to identify the characteristic peaks of product. The FTIR spectra in the 2,000-400 cm1 region for various polymers are shown in Figs. 7-10. As can be seen, the FTIR spectrum changes when the composite is formed by compositization. As shown in Fig. 7(a), one characteristic of the aniline unit at 1,542 cm1, the peaks are at 1,306 cm1 (C-N stretching vibration), 1,167 cm1 (C-H in-plane deformation), 1,041 cm1 (N-H in-plane deformation) and 893 cm1 (C-H out-of-plane deformation). CONCLUSIONS The characteristics of Ani/ANr nanocomposites such as morphology, electrical conductivity, chemical structure and particle size were investigated using various surfactants with various concentration and in various reaction time of acrylonitrile. It was found that the type of surfactant has considerable effect on the conductivity, size, homogeneity, size distribution and morphology of the resultant product, which is probably due to additive absorption. Spherical nanoparticles were obtained using DBSNa, PVA and HPC as surfactant. The structure of products was determined by FTIR spectrum. The results indicate that the intensity of peaks is related to the type of surfactant.
Korean J. Chem. Eng.(Vol. 28, No. 1)

Fig. 10. FTIR spectra of Ani/ANr nanocomposite. (a) DBSNa, (b) HPC and (c) PVA used as surfactant, concentration of surfactant=2.5 g/L.

292

H. Eisazadeh and B. G. Bistouni

Fig. 12. FTIR spectra of Ani/ANr nanocomposite in different resident time of acrylonitrile monomer. (a) 0.5 hr, (b) 2 hr and (c) 4 hr.

REFERENCES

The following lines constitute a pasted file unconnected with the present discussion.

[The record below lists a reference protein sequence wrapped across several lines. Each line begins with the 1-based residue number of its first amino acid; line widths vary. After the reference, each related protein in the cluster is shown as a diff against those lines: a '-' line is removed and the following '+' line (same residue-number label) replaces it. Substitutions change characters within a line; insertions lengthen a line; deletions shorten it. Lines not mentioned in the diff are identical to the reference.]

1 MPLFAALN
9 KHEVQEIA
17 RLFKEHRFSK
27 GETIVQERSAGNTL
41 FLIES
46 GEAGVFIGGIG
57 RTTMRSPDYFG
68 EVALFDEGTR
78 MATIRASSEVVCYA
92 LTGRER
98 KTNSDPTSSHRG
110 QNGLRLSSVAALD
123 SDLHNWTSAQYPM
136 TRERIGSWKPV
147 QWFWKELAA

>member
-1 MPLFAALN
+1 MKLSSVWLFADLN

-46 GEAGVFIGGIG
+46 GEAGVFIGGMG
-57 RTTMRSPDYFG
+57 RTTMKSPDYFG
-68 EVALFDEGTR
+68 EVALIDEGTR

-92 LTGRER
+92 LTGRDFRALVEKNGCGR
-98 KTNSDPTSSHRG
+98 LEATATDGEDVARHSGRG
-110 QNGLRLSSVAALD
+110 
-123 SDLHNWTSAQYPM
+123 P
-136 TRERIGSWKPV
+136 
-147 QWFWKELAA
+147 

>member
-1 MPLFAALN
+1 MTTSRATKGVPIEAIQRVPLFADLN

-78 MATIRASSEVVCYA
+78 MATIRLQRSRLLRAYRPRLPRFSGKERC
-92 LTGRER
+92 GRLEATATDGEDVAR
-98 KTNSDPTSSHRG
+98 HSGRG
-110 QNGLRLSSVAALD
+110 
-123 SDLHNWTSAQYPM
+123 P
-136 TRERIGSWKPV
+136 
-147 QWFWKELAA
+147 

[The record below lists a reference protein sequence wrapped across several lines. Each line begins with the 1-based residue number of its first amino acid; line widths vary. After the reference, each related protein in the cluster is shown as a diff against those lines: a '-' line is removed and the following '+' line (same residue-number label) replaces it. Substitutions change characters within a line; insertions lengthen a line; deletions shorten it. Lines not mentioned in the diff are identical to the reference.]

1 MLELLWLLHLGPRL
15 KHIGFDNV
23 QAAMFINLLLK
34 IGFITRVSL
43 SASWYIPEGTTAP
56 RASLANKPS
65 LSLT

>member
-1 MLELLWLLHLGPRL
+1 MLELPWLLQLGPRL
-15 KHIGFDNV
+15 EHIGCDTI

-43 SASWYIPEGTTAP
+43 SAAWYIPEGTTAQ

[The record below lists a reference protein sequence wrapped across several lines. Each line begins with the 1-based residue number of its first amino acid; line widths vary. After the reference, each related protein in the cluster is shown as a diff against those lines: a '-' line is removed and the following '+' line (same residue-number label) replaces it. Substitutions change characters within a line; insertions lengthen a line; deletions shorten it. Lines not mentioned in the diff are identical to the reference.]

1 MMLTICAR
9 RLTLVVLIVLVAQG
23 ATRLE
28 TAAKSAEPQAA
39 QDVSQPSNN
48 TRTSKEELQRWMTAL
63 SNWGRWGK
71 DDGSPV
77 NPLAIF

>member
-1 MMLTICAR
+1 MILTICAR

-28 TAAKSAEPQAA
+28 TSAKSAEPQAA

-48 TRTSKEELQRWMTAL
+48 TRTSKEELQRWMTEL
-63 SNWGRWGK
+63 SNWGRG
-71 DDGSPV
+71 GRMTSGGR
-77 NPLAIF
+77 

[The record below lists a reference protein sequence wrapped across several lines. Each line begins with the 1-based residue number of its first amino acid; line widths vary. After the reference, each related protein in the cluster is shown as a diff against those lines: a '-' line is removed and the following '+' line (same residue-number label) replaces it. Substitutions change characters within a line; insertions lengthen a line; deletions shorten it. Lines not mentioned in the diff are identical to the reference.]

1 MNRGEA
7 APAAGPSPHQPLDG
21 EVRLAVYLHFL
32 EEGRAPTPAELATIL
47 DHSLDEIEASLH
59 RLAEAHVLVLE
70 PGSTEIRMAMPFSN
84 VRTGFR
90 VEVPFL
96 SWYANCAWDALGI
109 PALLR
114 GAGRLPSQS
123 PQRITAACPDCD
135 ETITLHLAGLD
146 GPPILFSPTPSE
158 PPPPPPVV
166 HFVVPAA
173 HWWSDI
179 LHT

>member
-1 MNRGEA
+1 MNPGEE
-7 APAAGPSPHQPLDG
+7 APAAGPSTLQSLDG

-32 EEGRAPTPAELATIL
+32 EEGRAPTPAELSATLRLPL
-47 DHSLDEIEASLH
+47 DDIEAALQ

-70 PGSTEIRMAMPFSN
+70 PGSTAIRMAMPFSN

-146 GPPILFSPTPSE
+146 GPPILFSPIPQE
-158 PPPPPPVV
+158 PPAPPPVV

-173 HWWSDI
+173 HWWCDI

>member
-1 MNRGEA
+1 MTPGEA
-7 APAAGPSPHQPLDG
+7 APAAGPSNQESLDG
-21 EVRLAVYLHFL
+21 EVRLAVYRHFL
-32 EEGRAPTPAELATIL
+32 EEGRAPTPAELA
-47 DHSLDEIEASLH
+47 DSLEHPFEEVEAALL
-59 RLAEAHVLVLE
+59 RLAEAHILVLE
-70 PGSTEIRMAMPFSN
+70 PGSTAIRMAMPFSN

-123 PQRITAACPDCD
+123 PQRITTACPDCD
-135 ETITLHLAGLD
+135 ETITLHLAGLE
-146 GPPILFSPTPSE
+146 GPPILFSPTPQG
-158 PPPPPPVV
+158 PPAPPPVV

1. G. Gustafsson, Y. Cao, G. M. Treay, F. Klaretter, N. Colaneri and A. J. Hegger, Nature, 357, 477 (1992). 2. P. N. Bartlett, B. M. A. Partricia and K. L. C. Sin, Sens. Actuators, 19, 125 (1989).

3. M. R. Anderson, B. R. Mattes, H. Reis and R. B. Kaner, Science, 252, 1412 (1991). 4. M. G. Kanatzidis, Chem. Eng. News, 68, 36 (1990). 5. D. C. Trivedi, S. K. Dhawan, P. N. Prasad and J. K. Nigam, Plenum, New York, 115, 419 (1992). 6. A. G. MacDiarmid, R. Kaner and T. Skotheim, Handbook of Conducting Polymers, Marcel Dekker (1986). 7. M. Sato, S. Tanaka and K. J. Kaeriyama, Chem. Soc., Chem. Commun., 23, 873 (1986). 8. K. Y. Jen, R. Oboddi and R. Elsenbaumer, Polym. Mater. Sci. Eng., 53, 79 (1985). 9. D. Gagnon, J. Capistran, F. Karasz and R. Lenz, Polym. Bull., 12, 293 (1984). 10. E. Ruckenstein and J. H. Chen, Polymer, 32, 1230 (1991). 11. E. Ruckenstein and S. Yang, Synth. Met., 53, 283 (1993). 12. S. Yang and E. Ruckenstein, Synth. Met., 59, 1 (1993). 13. Y. Lee, D. Shin, J. Cho, Y. H. Park, Y. Son and D. H. Baik, J. Appl. Polym. Sci., 69, 2641 (1998). 14. T. Jeevananda and S. Palaniappan, J. Appl. Polym. Sci., 74, 3507 (1999). 15. D. C. Liao, K. H. Hsieh, Y. C. Chern and K. S. Ho, Synth. Met., 87, 61 (1997). 16. T. Jeevananda, M. Begum and G. Siddaramaiah, Eur. Polym. J., 37, 1213 (2001). 17. T. Jeevananda and G. Siddaramaiah, Eur. Polym. J., 39, 569 (2003). 18. S. A. Chen and G. W. Hwang, J. Am. Chem. Soc., 117, 10055 (1995). 19. A. O. Patil, S. Data and R. D. Lundberg, Polym. Prepr., 3, 456 (1990). 20. R. W. Gumbs, Synth. Met., 64, 27 (1994). 21. A. M. Summan, J. Polym. Sci. Polym. Chem., 37, 3057 (1999). 22. Y. H. Park and C. R. Park, Synth. Met., 118, 187 (2001). 23. J. Liu and M. Wan, J. Synth. Met., 124, 317 (2001). 24. M. Aldissi and S. P. Armes, J. Prog. Org. Coat., 19, 21 (1991). 25. M. Aldissi, Adv. Mater., 5, 60 (1993). 26. H. Eisazadeh, G. G. Wallace and G. Spinks, Polymer, 35, 1754 (1994). 27. H. Eisazadeh, G. Spinks and G. G. Wallace, Polym. Inter., 37, 87 (1995). 28. C. Dipankar, C. Mukut and M. B. Mandal, Polym. Inter., 50, 538 (2001). 29. S. P. Armes and M. Aldissi, Polymer, 31, 569 (1990).

January, 2011